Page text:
Yellowing accompanied by Wilting is a predominant symptom in most cases where transpiration is more active than root-absorption beyond a certain limit, as is well known in cases of prolonged drought. It may also be caused in evergreens by the foliage transpiring actively in bright January weather, for instance, while the ground is frozen and the chilled root-hairs cannot absorb.

In other cases similar appearances are traceable to insects devouring the roots, e.g. wireworms, and the malady is sometimes enhanced by their accumulations so fouling the wet soil that the roots die off, owing to want of oxygen and to the excess of carbon-dioxide and poisonous matters.

Yellowing may also result from the presence of poisonous or acid gases in the atmosphere or soil, such as chlorine, hydrochloric acid, sulphurous acid, etc., in the neighbourhood of chemical works, or from the escape of coal-gas in streets, etc., points of importance in connection with the use of fungicides and insecticides.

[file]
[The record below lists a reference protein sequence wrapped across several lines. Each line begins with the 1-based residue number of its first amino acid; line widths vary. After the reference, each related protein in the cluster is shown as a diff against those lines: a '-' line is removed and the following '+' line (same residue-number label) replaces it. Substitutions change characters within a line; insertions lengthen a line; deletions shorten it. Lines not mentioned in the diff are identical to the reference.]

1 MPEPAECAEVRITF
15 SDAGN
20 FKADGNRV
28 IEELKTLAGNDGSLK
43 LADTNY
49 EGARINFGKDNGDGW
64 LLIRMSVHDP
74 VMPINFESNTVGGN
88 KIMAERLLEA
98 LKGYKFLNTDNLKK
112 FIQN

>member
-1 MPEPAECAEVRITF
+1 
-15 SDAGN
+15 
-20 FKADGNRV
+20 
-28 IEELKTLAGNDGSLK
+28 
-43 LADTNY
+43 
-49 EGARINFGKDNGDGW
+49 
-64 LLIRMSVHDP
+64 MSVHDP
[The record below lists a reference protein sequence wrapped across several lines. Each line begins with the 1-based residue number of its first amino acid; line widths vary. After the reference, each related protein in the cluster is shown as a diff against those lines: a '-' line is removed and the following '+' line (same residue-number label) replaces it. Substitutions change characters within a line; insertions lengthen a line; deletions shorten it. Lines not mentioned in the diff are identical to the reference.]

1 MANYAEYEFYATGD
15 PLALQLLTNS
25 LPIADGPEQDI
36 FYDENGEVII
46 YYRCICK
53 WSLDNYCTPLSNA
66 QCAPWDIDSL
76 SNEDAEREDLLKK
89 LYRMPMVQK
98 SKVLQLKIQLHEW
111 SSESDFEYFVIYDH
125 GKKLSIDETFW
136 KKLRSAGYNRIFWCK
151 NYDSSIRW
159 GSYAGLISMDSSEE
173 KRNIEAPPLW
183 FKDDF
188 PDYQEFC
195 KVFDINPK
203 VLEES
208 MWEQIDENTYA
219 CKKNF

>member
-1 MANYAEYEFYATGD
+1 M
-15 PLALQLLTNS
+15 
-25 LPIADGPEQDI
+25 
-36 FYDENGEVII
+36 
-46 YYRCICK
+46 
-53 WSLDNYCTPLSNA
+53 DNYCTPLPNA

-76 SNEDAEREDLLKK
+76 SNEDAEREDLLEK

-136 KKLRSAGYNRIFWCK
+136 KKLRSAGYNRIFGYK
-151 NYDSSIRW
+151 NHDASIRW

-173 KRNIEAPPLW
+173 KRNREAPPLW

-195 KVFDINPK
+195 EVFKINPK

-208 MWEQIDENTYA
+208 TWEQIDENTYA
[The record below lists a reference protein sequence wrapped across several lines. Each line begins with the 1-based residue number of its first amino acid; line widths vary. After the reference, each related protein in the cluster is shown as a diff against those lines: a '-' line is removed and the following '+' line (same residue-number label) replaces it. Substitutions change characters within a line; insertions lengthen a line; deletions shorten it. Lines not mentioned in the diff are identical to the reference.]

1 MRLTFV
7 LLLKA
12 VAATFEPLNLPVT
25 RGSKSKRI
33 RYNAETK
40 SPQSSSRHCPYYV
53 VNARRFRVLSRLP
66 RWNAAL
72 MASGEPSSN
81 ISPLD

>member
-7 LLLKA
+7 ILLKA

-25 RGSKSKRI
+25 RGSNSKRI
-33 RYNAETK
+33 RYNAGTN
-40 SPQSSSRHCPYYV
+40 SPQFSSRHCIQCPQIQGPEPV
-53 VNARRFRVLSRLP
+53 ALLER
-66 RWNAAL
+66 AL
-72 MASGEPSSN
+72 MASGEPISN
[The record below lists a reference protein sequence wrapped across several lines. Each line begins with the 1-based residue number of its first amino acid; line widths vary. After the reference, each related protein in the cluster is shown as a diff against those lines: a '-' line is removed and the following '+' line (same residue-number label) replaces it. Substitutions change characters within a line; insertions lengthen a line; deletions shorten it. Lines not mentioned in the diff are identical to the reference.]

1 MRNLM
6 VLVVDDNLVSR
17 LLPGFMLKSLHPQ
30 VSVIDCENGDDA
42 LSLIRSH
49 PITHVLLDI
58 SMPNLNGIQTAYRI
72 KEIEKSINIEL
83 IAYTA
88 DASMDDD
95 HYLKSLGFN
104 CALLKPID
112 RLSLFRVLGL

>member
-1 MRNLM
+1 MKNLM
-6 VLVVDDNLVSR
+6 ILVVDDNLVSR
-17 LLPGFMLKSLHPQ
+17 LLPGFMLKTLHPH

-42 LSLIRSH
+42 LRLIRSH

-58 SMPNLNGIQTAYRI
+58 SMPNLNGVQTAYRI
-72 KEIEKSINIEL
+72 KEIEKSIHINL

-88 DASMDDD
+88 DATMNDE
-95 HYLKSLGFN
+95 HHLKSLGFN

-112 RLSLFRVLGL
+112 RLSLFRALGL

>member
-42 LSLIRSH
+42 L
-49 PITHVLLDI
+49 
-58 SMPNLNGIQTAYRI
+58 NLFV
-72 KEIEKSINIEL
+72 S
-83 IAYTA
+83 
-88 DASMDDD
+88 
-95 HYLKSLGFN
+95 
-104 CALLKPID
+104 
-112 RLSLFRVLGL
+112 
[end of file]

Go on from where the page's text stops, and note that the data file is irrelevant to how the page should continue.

Yellowness is the prevailing symptom in many cases of fungus attack of the roots or collar of the plant, the resulting stoppage of transpiration being also sometimes supplemented by rotting of the roots, and the consequent deprival of oxygen and accumulation of foul gases. In other cases Fungi, and even Bacteria, have been found to have made their way into the principal vessels, the lumina of which they stop up, thus reducing the transpiration current.

Certain insects may also induce a general yellowing and wilting of plants by entering or destroying the tissues concerned in the transpiration-e.g. Oscinis, the Frit Fly, and Cecidomya, the Hessian Fly, which attack young winter wheat within the sheaths and cause the plants to turn yellow and wilt.